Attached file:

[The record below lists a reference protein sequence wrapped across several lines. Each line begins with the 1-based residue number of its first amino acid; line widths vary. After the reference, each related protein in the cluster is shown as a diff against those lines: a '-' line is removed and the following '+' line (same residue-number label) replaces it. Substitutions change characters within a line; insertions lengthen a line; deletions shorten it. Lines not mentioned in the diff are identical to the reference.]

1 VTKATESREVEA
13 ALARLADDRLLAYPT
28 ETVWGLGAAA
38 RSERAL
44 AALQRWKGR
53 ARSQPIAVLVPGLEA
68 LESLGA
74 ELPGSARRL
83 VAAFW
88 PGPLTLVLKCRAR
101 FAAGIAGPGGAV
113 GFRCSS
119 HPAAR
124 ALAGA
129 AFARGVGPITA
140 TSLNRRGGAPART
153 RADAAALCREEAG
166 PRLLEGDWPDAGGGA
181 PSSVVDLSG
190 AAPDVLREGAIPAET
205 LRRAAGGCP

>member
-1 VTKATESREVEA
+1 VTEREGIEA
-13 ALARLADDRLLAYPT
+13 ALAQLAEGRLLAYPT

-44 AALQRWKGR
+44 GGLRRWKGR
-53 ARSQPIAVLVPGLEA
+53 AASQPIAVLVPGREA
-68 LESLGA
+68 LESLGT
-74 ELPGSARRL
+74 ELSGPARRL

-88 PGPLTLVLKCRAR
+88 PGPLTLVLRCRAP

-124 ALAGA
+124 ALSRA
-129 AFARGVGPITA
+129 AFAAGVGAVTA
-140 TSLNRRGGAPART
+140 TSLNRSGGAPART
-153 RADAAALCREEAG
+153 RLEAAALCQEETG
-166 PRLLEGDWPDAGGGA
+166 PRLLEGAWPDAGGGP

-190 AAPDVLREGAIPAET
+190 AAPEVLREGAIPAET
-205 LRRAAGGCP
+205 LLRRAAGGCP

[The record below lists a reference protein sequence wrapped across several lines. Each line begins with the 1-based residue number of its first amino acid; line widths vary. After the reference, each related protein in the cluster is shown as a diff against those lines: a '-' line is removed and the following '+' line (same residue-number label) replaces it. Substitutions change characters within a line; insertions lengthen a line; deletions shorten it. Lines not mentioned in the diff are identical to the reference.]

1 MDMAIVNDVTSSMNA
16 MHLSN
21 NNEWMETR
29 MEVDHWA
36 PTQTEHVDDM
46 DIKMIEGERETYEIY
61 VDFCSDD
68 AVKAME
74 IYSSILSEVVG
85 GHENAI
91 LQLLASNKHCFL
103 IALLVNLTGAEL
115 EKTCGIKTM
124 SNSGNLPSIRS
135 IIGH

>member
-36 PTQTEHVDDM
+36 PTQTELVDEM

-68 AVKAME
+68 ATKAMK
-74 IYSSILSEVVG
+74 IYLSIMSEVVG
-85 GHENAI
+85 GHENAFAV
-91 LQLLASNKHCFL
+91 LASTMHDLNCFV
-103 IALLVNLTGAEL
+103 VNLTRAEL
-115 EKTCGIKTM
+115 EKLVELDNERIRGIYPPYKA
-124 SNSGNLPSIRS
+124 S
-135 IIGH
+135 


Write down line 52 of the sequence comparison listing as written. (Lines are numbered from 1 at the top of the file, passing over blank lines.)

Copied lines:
[The record below lists a reference protein sequence wrapped across several lines. Each line begins with the 1-based residue number of its first amino acid; line widths vary. After the reference, each related protein in the cluster is shown as a diff against those lines: a '-' line is removed and the following '+' line (same residue-number label) replaces it. Substitutions change characters within a line; insertions lengthen a line; deletions shorten it. Lines not mentioned in the diff are identical to the reference.]